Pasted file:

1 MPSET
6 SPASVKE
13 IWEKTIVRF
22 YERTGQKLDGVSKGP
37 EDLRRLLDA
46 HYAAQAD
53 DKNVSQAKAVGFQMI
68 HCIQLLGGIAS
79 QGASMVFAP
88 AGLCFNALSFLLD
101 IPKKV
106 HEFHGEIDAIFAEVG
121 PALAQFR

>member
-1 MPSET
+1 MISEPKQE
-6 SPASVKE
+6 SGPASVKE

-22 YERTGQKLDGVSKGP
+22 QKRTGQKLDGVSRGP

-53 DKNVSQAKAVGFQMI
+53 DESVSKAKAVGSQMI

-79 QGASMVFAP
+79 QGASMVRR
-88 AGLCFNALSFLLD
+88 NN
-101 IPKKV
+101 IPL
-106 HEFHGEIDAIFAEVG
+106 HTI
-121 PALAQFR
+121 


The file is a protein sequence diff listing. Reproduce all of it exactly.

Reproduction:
1 MPSET
6 SPASVKE
13 IWEKTIVRF
22 YERTGQKLDGVSKGP
37 EDLRRLLDA
46 HYAAQAD
53 DKNVSQAKAVGFQMI
68 HCIQLLGGIAS
79 QGASMVFAP
88 AGLCFNALSFLLD
101 IPKKV
106 HEFHGEIDAIFAEVG
121 PALAQFR

>member
-1 MPSET
+1 MISEPKQE
-6 SPASVKE
+6 SGPASVKE

-22 YERTGQKLDGVSKGP
+22 QKRTGQKLDGVSRGP

-53 DKNVSQAKAVGFQMI
+53 DESVSKAKAVGSQMI

-79 QGASMVFAP
+79 QGASMVRR
-88 AGLCFNALSFLLD
+88 NN
-101 IPKKV
+101 IPL
-106 HEFHGEIDAIFAEVG
+106 HTI
-121 PALAQFR
+121 